I had never heard of collaborative divorce until a few years ago. In fact, if I wasn’t the writer of this blog, I probably still wouldn’t know what it was. But collaborative divorce is becoming more and more well-known and well received, because it’s a way to get divorced that offers a better outcome for everyone–including the kids. And now, Illinois lawmakers have put their stamp of approval on the collaborative divorce process. Here is this week’s Love Essentially, which addresses the new law and how it might help you in your divorce.
New Law Gives Thumbs Up For Amicable Divorce Process by Jackie Pilossoph for Chicago Tribune Media Group
Clean, simple, not complicated and not messy are words Danielle Dvorak used when describing her 2009 divorce.
“It was quicker, cheaper and easier on so many levels – emotionally, mentally, spiritually and physically – than a lot of other horror stories I’ve heard,” she said.
If you’re wondering how on earth someone can talk about their divorce in such a positive way, Dvorak said she credits the divorce process she and her ex chose to use: collaborative divorce, which is an alternative to traditional litigation. (Click here to read the rest of the article, published in the Chicago Tribune Pioneer Press.)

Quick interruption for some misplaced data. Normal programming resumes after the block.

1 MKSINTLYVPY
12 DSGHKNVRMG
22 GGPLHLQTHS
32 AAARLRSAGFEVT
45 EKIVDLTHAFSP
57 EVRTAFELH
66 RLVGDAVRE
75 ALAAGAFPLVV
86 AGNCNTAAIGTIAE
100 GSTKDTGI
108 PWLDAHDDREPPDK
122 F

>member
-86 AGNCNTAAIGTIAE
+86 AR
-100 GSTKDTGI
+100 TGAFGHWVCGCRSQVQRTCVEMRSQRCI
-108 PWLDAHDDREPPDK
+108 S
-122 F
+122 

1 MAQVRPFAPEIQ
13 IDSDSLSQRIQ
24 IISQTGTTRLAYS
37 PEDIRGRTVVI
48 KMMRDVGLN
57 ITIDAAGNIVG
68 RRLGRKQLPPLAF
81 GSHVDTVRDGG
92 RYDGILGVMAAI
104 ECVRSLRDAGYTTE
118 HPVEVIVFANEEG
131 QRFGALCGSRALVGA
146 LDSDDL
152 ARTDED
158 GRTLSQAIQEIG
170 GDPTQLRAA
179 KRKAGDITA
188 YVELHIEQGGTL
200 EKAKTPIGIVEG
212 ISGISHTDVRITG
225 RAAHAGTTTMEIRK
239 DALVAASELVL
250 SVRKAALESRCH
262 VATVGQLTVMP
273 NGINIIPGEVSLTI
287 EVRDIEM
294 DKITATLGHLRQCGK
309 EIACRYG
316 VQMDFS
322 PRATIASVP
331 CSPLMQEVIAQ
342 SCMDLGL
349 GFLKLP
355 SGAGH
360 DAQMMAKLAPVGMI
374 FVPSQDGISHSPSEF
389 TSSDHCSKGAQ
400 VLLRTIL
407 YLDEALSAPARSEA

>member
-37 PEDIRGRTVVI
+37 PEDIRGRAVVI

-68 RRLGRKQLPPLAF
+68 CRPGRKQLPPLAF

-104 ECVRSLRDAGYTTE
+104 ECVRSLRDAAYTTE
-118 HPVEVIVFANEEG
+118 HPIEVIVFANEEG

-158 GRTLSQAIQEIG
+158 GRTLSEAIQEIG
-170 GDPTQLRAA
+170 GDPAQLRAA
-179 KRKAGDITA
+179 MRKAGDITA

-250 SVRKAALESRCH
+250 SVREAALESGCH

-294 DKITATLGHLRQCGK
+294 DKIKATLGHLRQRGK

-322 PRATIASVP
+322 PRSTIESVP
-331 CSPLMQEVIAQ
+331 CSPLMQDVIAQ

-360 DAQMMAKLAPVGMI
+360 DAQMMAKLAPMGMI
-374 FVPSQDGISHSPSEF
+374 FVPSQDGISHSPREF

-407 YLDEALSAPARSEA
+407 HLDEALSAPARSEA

Like this article? Check out my blog post: “Amicable Turned Ugly Divorce: 9 Reasons It Could Happen”
Based on my experiences in the court room, collaborative divorce is a great idea. Traditional contested divorces are too cumbersome, take too long, and cost too much money. If a separating couple can have a collaborative divorce, doing so will save them a lot of headache.
Collaborative divorce is ideal- especially when children are involved. However, what would be the second best option if you can’t get your soon to be ex to agree on collaborative divorce?
I would think that the second best option would be to get two attorneys who are motivated to settling the case out of court. Then sit down with the attorneys and possibly a mediator and try to come to agreements on things. I truly believe everyone ends up happier if they had something to do with the way things are set up. It’s when you are forced by a court ruling to do certain things and pay certain things that people become angry, bitter and resentful.